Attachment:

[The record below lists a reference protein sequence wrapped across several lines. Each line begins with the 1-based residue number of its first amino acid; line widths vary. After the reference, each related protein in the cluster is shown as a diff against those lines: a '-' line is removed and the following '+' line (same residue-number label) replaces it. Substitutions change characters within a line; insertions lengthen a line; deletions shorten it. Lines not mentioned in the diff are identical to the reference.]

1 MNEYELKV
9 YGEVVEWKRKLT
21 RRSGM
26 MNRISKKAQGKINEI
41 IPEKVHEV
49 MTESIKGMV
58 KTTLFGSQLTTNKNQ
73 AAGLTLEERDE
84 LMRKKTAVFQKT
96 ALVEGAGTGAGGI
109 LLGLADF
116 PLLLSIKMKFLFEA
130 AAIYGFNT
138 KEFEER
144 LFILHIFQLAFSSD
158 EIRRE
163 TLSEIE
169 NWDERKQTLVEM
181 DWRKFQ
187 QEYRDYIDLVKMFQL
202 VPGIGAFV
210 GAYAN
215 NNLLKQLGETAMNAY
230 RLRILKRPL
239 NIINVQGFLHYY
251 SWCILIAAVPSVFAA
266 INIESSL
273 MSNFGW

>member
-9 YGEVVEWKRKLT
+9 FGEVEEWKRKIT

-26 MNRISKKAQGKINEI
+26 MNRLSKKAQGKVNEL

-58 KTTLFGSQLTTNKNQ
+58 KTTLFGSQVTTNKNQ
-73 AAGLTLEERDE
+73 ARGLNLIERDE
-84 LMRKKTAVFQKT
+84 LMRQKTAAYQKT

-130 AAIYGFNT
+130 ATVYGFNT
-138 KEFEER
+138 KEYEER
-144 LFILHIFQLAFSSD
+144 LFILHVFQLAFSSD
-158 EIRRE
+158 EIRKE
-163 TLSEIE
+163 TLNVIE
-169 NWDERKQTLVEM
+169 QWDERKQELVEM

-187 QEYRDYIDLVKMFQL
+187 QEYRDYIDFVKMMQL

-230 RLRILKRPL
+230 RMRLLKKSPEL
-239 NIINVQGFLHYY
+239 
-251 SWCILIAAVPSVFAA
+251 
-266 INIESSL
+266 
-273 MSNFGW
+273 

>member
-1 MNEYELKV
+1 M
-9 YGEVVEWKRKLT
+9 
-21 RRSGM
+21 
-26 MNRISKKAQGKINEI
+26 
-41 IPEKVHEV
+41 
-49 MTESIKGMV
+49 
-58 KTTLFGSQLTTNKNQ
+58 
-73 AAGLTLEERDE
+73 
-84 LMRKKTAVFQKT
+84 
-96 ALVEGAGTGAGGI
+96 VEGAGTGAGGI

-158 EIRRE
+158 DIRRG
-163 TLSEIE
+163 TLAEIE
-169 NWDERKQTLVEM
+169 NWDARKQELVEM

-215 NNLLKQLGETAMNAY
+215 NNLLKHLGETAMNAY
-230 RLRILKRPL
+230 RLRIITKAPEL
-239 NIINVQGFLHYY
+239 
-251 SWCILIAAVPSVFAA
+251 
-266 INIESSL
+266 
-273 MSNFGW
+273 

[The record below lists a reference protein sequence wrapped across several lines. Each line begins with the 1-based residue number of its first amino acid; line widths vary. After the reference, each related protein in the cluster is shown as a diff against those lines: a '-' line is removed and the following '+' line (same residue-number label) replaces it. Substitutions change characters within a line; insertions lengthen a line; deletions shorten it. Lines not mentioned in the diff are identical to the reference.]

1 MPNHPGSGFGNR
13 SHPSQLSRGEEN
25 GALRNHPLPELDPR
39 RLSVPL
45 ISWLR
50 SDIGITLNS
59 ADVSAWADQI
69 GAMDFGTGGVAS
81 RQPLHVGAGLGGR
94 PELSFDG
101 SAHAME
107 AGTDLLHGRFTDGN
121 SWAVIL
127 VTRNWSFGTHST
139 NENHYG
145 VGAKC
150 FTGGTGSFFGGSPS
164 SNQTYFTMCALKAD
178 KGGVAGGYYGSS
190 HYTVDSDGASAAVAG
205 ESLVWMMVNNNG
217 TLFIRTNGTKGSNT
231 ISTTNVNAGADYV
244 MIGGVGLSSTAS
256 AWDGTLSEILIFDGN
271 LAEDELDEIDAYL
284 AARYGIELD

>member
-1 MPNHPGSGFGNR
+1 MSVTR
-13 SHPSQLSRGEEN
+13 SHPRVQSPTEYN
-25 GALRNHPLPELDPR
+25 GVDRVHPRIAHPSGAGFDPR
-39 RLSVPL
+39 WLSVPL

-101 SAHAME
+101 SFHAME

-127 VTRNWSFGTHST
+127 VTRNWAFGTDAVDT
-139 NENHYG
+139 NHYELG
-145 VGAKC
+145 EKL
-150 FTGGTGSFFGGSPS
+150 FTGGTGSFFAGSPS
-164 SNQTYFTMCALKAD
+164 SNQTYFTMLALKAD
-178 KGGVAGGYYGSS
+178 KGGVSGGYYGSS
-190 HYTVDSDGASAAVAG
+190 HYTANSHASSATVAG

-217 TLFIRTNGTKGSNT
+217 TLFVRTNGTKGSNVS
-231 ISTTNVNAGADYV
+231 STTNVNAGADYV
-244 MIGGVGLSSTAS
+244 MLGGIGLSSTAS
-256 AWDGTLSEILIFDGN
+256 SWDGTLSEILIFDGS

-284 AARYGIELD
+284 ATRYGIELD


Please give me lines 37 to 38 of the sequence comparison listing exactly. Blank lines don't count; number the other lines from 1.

-73 AAGLTLEERDE
+73 ARGLNLIERDE